24 Jun 2021

How to Catch a Turtle in European Projects?

European Projects Behind the Scenes (10)

Gregor Cerinšek, IRI UL

After an intensive two-day meeting in Amsterdam where we were simultaneously working on two different project applications, my colleague and I set down for a beer in a nearby bar. He looked at me and explained in a humorous manner: “Gregor, there are two best moments in European projects: when you submit the project application and when you receive the notification that it was approved. After that, everything starts to collapse…” (followed by laughter and a joint toast to European projects).

Amusement aside, his statement has still resonated in my head for quite a while and I believe that it needs some further exploring. Generally speaking, psychoanalysis defines satisfaction as something that we desire to repeat over and over again. The worst thing that can happen to a person is immediate fulfillment of his/her desire. A desire implies procrastination. Like a person in love who carries with him/her a message of his/her beloved one without opening and reading it, I also found myself not checking immediately the e-mail containing the information on project approval or rejection. Comparing it to Schrödinger’s cat, a project is alive or dead in the very instance of opening and reading the notification e-mail.

A desire does not look for satisfaction if this would lead to its end. As stated by Slavoj Žižek, a desire’s goal needs to remain untouched to enable its continuation. Or as in line with Kojève’s tautological perspective: “the desire desires to desire”. This explains why certain project managers who are so deeply immersed in the game that they just cannot stop playing it invest the majority of their time and energy in writing new and new proposals (leading to a hyperproduction of proposals) – still when projects get approved it seems as they do not enjoy so much in their actual implementation as they did when developing ideas and building and submitting the application. As the project implementation would present more of a necessity and less of actual enjoyment. The obsession with new projects is like a Hegelian desire, that does not find its satisfaction on a material level. With every new project, a desire encounters its inappropriateness; therefore, we experience over and over how “this project is not exactly what we anticipated it would be”. And each and every hysterical leap on a new project, when we work days and nights to catch the application deadline resulting in an immediate orgasmic relief after the proposal is successfully submitted (as stated by my colleague in the beginning) – still, it could lead to much deeper dissatisfaction compared to the pretentiousness of the initial ambition.

No project is good enough to provide the satisfaction of the desire; therefore, eliminating everything that comes in its way, except the elimination itself. Following the Lacanian theory of unconsciousness, the self-awareness doubles, and the desiring desire permutates into an intersubjective desire of the Other – or, as expressed by Jacques Lacan – “a man’s desire is the desire of the Other”. Meaning that desire is the object of another’s desire and that desire is also desire for recognition. In our case the desire for project approval is the desire of the Other (fr. l’Autre/A) – be it (imaginary) colleagues, superiors, society, and above all the European Commission and its agencies, officers, and evaluators. However, the problem of the desire is in its cyclical nature since the acknowledgment is never sufficient enough and it is required all over again. In the next week after the successful project submission or approval, a new and even greater “Other call” for proposals emerges and we will be again desperately seeking new recognitions.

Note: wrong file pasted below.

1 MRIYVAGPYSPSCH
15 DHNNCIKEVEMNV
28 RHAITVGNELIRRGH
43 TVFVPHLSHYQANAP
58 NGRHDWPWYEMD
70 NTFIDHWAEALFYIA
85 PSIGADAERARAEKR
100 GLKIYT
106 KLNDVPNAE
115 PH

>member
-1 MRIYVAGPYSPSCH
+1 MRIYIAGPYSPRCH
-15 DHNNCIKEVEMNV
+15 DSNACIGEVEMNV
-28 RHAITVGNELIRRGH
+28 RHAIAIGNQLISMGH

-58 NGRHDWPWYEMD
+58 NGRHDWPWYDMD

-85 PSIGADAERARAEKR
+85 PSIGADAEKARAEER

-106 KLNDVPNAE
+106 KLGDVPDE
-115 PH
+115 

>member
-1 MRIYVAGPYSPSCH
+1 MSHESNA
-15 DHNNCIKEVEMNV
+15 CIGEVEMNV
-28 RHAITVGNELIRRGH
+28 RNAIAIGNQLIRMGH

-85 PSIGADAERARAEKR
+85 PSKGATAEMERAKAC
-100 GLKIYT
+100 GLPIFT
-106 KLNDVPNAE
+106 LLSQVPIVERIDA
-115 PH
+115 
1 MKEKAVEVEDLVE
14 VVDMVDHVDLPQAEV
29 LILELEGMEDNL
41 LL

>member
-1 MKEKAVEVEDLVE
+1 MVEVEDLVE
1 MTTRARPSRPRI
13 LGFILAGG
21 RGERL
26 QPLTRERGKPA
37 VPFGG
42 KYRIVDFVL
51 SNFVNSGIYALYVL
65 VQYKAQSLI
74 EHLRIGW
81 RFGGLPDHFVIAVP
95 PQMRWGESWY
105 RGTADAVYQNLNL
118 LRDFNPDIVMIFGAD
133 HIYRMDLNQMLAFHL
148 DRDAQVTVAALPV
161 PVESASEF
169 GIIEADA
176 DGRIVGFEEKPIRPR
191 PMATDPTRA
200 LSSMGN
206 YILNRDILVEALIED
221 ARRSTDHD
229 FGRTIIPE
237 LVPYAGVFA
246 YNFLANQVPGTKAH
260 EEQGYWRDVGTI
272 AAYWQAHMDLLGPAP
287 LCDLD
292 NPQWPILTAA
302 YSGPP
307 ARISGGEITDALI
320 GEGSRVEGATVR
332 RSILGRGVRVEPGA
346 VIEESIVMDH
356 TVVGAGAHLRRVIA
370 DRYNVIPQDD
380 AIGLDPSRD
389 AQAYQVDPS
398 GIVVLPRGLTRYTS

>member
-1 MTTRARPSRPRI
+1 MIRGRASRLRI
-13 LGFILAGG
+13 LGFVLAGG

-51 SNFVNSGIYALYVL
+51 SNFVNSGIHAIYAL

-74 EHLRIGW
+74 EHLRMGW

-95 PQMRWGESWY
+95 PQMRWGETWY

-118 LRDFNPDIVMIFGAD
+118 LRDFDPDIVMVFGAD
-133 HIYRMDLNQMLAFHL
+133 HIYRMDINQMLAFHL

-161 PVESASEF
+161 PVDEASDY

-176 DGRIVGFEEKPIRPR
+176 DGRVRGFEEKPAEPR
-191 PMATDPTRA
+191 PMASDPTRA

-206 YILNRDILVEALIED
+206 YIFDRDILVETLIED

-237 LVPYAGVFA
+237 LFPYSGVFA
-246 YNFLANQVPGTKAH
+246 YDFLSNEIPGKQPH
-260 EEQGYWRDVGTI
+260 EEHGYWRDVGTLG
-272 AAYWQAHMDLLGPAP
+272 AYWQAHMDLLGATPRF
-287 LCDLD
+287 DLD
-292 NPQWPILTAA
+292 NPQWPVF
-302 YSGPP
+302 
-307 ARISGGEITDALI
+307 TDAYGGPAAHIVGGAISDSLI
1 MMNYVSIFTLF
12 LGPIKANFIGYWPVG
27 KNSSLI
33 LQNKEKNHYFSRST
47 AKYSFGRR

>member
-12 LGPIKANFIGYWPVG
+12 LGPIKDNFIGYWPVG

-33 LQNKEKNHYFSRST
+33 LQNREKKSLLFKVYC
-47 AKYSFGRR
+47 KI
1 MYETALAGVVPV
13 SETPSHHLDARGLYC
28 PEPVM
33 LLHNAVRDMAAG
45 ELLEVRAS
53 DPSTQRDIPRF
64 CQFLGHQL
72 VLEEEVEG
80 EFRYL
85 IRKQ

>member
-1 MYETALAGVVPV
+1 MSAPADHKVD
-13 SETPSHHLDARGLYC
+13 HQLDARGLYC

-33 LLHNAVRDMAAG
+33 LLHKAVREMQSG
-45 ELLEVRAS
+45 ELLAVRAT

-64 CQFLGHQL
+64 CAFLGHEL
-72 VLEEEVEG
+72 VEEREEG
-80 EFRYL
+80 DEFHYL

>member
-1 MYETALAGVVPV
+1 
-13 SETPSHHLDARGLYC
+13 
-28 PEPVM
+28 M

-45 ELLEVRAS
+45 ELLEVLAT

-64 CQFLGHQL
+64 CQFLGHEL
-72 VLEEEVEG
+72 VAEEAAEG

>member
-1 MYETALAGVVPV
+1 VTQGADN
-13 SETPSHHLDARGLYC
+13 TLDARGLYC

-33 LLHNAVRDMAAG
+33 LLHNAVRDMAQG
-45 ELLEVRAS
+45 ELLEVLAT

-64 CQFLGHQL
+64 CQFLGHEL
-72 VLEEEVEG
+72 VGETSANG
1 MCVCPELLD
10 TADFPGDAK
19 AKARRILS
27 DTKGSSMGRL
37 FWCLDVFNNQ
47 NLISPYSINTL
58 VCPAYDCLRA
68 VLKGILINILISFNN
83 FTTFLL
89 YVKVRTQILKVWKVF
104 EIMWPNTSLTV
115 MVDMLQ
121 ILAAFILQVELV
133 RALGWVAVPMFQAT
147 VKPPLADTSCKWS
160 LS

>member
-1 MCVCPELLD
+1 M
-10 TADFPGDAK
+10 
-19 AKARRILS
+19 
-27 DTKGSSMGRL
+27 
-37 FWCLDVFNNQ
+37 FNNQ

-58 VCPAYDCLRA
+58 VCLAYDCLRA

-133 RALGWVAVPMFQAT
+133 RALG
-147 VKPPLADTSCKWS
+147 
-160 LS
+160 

It is about never-ending anticipation for the unattainable desire to finally come true – the one that would imply a surplus-enjoyment or Jouissance as indicated by Jacques Lacan and Gilles Deleuze. This is the ultimate glass as anticipated by an alcoholic or the last cigarette of a chain smoker – and every glass or cigarette is becoming penultimate (second-last) during the actual act of drinking or smoking. And as compared to smoking, when the desire is slowly losing itself and finally burns into ashes, the same could happen in projects when the promised achievements are being unrealized and postponed as we are approaching its end.

The end is dodging away from us similarly as in the story of Achilles and the turtle – he can never catch up with it and falls into an infinite regression. And coming back once again to my friend’s initial statement from the Amsterdam brewery, each project figuratively transforms into ashes from the moment it is approved.

  • Lacan, Jacques (2001). Autres écrits. Paris: Éditions du seuil.
  • Žižek, Slavoj (2008). The plague of fantasies. The essential Žižek. London; New York: Verso.

Gregor Cerinšek, IRI UL researcher and project manager, reflects on the background of European projects, i.e. all practices, events and activities that are not publicly discussed, but nevertheless significantly affect the acquisition of projects, their course and long-term success (or failure). He formulates findings and recommendations on the basis of conversations with project managers, coordinators, researchers, supervisors, consultants and evaluators – with all those who are in any way involved in the phenomenon of European projects.

Previous episodes: